One of the most common ways we fight the results of the field sobriety exercises is by re-grading them. The officers are trained that – just as a for instance – there’s an exercise called the ‘walk and turn exercise’ where you’re supposed to take nine steps up a line, turn in a particular way, and take nine steps back down the line, touching heel to toe on every step with your hands down at your side and counting your steps out loud.
If you step off the line on one of the 18 steps you get no credit for the 17 you did right. If for a moment you raise your arms, that counts against you and you don’t get credit for keeping your arms at your side the entire rest of the time.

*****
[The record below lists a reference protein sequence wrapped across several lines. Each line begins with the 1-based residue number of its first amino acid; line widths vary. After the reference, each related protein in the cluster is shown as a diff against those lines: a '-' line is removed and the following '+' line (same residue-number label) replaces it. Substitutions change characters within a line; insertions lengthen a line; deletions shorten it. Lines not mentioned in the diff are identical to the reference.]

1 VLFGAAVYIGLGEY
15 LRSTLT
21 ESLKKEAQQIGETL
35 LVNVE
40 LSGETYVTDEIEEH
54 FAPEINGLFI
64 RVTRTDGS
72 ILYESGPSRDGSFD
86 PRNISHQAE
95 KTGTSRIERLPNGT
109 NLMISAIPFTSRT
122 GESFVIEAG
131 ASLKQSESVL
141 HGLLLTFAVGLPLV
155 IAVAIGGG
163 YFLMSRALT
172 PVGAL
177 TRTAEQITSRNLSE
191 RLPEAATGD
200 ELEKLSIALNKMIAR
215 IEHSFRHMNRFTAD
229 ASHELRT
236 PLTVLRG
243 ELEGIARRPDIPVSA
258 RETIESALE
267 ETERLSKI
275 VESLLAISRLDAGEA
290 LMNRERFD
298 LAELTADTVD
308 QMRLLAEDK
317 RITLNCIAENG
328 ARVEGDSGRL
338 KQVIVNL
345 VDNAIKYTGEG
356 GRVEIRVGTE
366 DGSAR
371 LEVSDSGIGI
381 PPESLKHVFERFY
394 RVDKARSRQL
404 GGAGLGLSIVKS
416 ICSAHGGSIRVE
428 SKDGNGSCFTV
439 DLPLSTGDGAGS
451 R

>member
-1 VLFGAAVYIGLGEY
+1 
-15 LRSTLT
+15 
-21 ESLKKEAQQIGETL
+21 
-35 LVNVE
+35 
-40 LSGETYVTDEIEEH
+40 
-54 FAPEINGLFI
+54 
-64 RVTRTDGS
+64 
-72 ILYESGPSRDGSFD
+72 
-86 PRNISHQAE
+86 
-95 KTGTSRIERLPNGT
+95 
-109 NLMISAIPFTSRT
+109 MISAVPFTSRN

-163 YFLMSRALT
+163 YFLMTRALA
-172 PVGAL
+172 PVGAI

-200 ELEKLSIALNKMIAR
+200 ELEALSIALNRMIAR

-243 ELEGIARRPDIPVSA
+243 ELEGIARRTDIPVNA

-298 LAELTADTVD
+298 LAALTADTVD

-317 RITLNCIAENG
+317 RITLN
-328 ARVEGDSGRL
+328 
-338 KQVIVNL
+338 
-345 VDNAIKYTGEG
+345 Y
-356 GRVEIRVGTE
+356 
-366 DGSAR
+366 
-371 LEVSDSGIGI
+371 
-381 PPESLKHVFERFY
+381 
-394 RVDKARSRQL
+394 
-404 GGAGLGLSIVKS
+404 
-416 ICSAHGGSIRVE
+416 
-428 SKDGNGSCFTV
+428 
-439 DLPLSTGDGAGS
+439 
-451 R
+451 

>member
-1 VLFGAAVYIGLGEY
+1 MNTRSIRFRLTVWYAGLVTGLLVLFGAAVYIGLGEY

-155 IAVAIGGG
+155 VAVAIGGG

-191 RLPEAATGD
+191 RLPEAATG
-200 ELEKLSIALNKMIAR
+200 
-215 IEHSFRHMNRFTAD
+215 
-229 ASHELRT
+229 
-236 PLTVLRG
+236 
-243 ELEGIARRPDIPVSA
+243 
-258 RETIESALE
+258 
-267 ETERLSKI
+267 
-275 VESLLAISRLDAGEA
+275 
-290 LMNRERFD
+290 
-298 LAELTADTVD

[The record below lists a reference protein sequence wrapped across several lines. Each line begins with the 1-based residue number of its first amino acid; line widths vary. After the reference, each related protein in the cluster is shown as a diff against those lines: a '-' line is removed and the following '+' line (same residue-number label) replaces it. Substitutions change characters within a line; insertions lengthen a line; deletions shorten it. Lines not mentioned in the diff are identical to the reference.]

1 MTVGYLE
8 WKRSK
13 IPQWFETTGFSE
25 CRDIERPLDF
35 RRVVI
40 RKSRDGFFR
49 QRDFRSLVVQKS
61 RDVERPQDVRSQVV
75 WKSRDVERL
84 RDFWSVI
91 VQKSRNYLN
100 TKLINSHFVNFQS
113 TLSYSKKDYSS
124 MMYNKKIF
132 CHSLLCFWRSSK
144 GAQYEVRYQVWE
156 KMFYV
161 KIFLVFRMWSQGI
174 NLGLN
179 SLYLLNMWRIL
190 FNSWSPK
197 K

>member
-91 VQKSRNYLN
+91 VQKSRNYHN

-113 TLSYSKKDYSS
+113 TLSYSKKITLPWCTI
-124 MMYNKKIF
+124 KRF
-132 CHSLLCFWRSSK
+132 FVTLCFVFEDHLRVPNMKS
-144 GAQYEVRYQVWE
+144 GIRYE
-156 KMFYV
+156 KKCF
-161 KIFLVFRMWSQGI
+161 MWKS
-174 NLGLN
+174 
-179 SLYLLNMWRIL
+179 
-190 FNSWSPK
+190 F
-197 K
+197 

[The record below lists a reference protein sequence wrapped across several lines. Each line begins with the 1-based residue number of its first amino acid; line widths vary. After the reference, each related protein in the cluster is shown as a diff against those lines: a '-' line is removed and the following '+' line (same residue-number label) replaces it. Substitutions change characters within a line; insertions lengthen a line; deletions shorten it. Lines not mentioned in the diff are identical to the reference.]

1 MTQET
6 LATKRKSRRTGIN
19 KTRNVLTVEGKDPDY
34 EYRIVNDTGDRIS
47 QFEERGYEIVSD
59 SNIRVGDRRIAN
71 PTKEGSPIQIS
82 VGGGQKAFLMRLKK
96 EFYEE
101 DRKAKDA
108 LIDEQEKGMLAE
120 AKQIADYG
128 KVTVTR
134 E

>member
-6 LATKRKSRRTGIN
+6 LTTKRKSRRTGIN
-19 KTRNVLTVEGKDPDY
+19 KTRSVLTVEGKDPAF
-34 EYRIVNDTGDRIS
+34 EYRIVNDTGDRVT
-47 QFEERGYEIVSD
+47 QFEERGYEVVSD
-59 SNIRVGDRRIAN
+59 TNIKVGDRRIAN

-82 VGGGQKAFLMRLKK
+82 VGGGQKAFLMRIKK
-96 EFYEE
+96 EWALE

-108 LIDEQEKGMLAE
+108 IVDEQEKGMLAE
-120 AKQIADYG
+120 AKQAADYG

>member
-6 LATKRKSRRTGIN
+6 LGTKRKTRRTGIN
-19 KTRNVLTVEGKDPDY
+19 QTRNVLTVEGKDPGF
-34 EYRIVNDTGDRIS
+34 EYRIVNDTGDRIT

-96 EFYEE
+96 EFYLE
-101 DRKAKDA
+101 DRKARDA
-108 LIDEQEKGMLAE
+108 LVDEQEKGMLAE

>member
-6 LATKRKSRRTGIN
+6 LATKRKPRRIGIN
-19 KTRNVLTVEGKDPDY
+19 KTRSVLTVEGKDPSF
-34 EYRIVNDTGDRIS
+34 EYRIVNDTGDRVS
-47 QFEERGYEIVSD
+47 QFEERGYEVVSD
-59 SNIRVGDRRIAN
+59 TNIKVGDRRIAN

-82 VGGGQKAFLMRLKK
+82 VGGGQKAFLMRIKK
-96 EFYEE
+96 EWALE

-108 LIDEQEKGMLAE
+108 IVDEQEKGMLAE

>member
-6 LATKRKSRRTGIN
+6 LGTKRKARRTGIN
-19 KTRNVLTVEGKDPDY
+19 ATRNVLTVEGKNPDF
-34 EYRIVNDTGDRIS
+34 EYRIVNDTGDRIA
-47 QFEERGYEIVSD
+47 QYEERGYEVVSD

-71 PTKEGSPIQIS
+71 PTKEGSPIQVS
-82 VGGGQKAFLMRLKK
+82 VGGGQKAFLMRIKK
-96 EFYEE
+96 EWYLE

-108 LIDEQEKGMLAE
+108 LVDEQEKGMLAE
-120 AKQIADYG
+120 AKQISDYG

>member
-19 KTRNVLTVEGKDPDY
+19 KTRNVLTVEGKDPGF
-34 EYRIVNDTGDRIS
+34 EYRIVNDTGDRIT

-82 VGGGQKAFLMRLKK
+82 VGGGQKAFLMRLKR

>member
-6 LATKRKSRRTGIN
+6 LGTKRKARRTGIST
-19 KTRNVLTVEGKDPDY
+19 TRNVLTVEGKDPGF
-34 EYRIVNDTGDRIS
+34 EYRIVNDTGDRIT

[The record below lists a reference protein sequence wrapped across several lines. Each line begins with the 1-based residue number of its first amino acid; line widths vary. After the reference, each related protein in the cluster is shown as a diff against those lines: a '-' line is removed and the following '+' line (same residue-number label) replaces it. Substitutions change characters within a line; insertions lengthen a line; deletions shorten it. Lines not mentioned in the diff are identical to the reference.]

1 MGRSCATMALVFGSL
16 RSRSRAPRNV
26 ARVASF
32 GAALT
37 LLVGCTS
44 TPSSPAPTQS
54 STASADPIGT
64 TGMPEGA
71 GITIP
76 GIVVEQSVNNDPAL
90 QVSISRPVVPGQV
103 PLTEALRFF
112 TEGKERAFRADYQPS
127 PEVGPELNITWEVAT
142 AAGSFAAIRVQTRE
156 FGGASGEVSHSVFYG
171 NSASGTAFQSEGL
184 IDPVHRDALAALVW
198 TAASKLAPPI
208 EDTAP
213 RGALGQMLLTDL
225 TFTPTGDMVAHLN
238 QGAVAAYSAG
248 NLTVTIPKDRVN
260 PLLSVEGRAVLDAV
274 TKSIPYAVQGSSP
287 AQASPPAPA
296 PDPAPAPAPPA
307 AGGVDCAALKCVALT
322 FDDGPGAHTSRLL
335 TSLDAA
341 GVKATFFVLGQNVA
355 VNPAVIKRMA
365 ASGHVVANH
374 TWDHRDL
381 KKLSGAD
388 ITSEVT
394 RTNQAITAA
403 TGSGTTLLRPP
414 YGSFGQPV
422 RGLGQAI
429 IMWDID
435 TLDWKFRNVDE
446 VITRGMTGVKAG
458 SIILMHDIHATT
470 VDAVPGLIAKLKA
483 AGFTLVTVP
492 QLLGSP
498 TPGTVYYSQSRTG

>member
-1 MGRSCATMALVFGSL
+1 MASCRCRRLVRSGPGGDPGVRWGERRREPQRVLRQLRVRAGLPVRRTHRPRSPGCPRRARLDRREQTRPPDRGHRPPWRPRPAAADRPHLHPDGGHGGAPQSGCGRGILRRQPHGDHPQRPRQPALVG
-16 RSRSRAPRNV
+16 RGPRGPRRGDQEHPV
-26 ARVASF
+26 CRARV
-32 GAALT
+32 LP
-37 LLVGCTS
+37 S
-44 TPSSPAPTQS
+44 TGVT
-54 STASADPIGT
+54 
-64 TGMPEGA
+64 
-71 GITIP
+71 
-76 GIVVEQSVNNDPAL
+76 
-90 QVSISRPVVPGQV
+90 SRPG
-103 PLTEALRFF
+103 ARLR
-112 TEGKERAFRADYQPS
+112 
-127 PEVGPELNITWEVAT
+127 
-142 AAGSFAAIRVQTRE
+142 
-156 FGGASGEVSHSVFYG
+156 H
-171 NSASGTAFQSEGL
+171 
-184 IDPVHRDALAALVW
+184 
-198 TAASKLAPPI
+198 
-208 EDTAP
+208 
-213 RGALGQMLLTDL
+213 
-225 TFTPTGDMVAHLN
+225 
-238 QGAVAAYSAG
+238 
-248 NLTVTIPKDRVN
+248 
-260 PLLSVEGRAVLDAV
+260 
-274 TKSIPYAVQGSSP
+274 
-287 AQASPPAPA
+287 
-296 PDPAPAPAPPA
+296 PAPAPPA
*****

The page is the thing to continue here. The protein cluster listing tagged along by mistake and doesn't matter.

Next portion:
If the officers see what they call two indicators – one step off the line and one raising your arms – you’ve failed that test and they’re considering it as an indicator that you are impaired.
In defending these cases we re-grade the test using our own criteria. If you do 17 out of 18 heel to toe steps we give, you credit for the 17 you did right. If you kept your arms down at your side during 17 of 18 of those steps, you get credit for the 17 you did right; if you do the turn correctly, if you count out loud correctly.
By the time we’re done re-grading the exercise we can show a jury that you did 98 percent of the things right on the side of the road you were asked to do that night and yet you were arrested for DUI. Well, where I went to school a 98 percent was and A+. In this case an A+ means – and the prosecutor will try and argue that an A+ means that you were guilty.
It’s a powerful defense and it’s one that works. An experienced DUI attorney will be able to employ strategies like that and others in defense of a client accused of a DUI.